Restorers use goat hair in Charles Bridge renovation
There is perhaps no more iconic a Prague landmark than the 14th century Charles Bridge. Legend has it that egg yolks were mixed into the mortar to strengthen its construction. While that theory has never been fully confirmed, experts are now using another unusual ingredient – goat hair – to renovate the bridge’s sandstone railing.
A group of stonemasons can be seen these days working on the railing of the medieval Charles Bridge in the centre of Prague. Using a chisel and a hammer, they carefully remove the old filling between the stone blocks to the depth of about two centimetres and subsequently fill the space with new material.
Martin Malyš, one of the workers, told Czech Radio why it is better to use hand tools despite the availability of modern technologies:
“Using hand tools is probably the most ethical way to approach the renovation of such a valuable historical monument. You can actually choose how strong your strike will be so it is much more sensitive to the material.”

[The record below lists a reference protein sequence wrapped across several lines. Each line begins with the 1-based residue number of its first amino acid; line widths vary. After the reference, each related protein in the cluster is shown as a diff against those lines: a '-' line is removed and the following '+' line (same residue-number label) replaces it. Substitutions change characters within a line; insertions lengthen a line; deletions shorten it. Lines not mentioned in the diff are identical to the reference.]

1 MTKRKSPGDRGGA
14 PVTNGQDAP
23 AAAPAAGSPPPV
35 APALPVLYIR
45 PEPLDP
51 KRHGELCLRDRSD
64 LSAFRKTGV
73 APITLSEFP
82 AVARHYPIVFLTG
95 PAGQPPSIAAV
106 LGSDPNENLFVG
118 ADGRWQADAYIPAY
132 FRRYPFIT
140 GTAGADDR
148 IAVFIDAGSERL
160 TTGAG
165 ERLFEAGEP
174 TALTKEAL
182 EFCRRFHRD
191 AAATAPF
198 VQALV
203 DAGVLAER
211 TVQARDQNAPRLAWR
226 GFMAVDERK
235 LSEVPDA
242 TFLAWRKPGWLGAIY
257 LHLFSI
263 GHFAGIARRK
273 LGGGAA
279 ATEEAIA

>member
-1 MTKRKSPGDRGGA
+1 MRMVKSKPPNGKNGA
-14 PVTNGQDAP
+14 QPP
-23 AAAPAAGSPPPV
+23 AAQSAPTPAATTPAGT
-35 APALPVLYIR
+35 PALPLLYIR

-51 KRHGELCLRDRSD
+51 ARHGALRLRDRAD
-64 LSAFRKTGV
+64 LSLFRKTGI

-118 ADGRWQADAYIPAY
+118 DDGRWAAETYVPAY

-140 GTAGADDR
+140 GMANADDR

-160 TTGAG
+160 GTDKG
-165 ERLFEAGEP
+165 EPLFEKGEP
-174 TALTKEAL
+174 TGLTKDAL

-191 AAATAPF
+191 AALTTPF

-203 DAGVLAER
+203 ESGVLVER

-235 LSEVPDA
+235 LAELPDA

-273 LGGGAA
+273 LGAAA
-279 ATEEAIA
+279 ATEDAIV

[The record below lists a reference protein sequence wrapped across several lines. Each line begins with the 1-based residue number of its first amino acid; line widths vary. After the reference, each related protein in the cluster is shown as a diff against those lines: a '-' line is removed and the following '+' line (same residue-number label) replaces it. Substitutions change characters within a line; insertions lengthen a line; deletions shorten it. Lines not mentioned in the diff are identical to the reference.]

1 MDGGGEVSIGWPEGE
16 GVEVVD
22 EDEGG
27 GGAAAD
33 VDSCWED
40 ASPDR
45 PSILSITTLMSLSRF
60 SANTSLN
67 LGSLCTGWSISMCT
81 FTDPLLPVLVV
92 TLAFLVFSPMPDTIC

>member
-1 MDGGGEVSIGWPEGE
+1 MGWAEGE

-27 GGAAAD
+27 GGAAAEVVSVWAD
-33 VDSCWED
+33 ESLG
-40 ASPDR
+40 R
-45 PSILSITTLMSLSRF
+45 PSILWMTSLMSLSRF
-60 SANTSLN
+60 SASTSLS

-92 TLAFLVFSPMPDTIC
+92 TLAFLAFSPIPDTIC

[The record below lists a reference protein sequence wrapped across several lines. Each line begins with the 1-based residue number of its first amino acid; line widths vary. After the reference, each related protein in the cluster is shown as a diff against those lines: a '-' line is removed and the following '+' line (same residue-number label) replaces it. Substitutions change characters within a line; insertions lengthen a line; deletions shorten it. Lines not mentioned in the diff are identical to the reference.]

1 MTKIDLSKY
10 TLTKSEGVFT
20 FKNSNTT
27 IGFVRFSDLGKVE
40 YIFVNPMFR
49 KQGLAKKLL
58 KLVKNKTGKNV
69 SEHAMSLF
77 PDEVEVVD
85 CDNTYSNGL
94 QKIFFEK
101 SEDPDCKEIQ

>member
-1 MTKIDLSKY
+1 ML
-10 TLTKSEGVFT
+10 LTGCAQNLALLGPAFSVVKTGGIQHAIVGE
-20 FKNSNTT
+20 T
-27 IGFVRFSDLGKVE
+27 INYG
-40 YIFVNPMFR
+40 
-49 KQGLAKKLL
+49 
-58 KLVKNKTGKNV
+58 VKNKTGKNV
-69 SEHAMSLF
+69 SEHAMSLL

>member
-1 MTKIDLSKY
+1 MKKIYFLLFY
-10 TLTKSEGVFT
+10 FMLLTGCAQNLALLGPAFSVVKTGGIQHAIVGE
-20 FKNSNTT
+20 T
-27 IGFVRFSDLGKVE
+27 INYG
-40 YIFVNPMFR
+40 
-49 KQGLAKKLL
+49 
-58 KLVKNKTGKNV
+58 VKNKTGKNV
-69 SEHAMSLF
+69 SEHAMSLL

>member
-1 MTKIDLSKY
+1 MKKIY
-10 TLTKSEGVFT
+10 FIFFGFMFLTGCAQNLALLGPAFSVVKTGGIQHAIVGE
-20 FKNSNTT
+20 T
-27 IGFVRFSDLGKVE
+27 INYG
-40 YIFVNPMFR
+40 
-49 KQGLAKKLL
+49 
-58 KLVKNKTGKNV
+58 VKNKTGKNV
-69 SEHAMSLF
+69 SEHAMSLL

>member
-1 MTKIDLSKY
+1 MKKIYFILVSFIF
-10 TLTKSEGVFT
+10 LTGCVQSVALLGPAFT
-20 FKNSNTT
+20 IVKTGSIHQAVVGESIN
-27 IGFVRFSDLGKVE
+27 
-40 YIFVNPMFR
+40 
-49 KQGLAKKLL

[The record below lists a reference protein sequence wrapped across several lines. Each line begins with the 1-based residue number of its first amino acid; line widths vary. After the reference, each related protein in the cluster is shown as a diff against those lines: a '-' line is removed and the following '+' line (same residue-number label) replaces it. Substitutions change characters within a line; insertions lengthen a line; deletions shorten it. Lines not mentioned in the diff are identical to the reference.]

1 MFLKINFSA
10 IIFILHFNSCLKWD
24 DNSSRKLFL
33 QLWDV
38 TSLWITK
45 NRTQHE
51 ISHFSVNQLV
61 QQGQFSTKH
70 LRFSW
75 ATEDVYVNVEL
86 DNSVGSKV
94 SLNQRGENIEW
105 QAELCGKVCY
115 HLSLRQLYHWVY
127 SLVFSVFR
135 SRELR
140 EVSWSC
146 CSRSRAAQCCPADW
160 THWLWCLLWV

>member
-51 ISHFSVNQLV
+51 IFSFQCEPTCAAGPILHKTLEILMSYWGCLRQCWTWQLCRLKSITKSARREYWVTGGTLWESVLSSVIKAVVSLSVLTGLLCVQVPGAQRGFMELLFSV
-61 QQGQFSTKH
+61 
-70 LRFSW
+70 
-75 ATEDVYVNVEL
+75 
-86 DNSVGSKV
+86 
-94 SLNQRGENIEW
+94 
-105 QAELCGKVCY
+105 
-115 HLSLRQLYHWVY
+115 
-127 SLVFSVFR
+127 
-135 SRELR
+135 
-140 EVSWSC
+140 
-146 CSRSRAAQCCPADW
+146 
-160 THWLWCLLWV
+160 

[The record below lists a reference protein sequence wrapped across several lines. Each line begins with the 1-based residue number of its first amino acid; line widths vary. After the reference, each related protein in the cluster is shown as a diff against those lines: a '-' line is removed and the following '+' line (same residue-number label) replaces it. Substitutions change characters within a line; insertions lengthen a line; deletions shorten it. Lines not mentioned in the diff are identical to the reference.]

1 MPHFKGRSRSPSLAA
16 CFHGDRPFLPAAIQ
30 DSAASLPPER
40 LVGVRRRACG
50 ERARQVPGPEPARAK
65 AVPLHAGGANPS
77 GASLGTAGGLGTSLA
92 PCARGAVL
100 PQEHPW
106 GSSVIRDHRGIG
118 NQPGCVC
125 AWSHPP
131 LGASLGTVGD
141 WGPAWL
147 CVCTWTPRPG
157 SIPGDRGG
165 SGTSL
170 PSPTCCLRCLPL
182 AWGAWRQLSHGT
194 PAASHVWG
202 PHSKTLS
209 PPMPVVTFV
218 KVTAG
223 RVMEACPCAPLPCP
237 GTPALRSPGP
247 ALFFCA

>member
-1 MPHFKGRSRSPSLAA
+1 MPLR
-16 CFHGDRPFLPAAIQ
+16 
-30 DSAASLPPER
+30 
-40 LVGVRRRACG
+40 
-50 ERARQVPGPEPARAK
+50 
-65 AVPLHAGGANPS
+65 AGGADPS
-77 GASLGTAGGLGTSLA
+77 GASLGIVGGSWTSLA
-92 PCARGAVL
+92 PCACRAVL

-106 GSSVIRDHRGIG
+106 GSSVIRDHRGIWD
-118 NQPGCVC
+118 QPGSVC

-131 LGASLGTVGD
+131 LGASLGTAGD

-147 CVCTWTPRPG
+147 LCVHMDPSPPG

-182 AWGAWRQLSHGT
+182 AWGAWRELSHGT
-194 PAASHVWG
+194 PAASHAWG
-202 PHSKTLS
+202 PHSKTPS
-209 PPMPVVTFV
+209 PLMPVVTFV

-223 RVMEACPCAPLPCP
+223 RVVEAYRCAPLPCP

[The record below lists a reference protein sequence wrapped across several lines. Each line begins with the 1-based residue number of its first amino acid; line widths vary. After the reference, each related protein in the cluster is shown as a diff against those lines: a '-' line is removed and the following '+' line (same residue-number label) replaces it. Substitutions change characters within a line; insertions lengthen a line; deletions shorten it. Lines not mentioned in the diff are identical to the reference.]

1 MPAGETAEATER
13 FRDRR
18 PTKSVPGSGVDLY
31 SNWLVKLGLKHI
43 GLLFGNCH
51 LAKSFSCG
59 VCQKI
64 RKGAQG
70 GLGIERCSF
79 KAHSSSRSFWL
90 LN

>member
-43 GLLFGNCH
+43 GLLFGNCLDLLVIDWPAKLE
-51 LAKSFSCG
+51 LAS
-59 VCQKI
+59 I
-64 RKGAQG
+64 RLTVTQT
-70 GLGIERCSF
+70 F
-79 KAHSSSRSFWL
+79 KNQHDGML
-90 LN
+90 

In some places, however, workers cannot do without modern technical equipment. Just like any ancient structures, the medieval bridge is not completely stable and, from time to time, cracks appear between the stones due to temperature fluctuations. Mr Malyš says these need to be adjusted with a special drill:
“In certain places, the cement cracks and gaps appear inside. What we try to do is clean the gaps, cut them and leave an opening that is several millimetres wide, so that the bridge can ‘breathe’. If we added more cement, it would crack even further.”
To make the cement more durable, restorers have decided to use a tried and tested medieval procedure, enforcing the mixture with goat hair.
Barbora Lišková is the spokeswoman of Prague’s Technical Roadway Administration, which is in charge of the reconstruction.
“It was suggested by the National Heritage Institute and we have agreed on the procedure with the restorer, who is overseeing the works.
“It is a historical procedure that has been used in the past. The goat hair makes the mortar stronger, but not as strong as to damage the stone.”
The renovation of the railing is part of a regular maintenance of Charles Bridge. At the same time, experts are also preparing its complete restoration of the medieval structure, which was last carried out about ten years ago, says Mrs. Lišková:
“At the time, Charles Bridge was completely insulated, with a desk on the bottom preventing leaks into the structure, so it hasn’t been deteriorating that much. That’s why we have enough time to prepare the future renovation.”
When the renovation gets underway is not yet clear, but it will definitely include the Old Town Bridge Tower, one of the world’s most beautiful Gothic gateways, which is in bad state of disrepair.